Write with your reader in mind. You want to keep things simple: no over the top flowery sentences that belong in poetry not in a novel, no run on sentences that are a paragraph long, or clumsy writing that is hard to understand. When you write this way, you are making your reader aware.
Aware of what you might ask? Your writing. You don’t want your reader cognizant of the fact that they are reading a book. You want them focused on the story to the point that they are walking beside the characters and experiencing their every move.
You want them to continue reading until the end accepting every coincidence and slightly questionable storyline written. We often refer to this as the suspension of disbelief. If the reader is focused on the story and not the writing, they will accept most of what you throw at them without stopping to question its plausibility.
Remember: Clumsy writing that’s hard to understand makes readers aware. Don’t let the words get in the way of a great story.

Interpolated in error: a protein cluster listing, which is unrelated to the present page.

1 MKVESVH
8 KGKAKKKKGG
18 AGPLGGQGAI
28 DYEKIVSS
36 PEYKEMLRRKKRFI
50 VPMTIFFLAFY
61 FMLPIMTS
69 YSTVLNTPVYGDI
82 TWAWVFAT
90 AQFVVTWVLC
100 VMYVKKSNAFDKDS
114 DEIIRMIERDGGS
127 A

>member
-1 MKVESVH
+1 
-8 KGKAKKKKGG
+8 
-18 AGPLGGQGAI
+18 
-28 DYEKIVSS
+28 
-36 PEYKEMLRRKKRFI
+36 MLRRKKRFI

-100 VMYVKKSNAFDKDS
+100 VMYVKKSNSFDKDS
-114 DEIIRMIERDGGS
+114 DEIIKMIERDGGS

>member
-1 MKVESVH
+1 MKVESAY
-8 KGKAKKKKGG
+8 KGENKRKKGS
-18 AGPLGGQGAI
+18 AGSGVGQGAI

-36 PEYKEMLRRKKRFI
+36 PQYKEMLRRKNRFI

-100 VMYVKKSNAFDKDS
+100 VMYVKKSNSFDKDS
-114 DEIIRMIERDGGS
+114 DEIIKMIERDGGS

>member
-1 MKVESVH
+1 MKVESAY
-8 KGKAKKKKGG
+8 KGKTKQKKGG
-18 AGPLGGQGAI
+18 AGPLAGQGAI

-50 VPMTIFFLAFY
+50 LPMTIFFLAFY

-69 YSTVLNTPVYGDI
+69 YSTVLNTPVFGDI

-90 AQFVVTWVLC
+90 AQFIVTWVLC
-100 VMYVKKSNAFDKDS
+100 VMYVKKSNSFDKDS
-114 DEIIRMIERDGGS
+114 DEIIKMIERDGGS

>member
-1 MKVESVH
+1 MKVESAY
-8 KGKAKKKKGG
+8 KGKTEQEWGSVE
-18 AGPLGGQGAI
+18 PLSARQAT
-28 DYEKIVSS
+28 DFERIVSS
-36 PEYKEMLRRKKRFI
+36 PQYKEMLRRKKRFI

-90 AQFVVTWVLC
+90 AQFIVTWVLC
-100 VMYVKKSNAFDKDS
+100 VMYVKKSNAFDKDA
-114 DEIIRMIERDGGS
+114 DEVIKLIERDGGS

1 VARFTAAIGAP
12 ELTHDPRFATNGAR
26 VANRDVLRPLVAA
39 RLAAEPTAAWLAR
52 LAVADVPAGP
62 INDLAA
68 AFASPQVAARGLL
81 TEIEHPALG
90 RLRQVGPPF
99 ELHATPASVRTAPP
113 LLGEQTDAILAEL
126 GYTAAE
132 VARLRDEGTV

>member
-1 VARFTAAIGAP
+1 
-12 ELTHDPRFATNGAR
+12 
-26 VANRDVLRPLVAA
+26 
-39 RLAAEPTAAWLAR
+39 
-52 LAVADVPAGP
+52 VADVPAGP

4 thoughts on “Don’t Let Words Get In The Way”
Thank you for this great advice.
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I sometimes have to push through that wall of disbelief in a character’s surroundings or what they’re doing. I remember reading Star Trek books by William Shatner — he never explained how these strange worlds evolved, how their culture evolved — I just took it for granted this place existed and these people did this and that. I am finding that strength in my own stories. Thanks for the topic.
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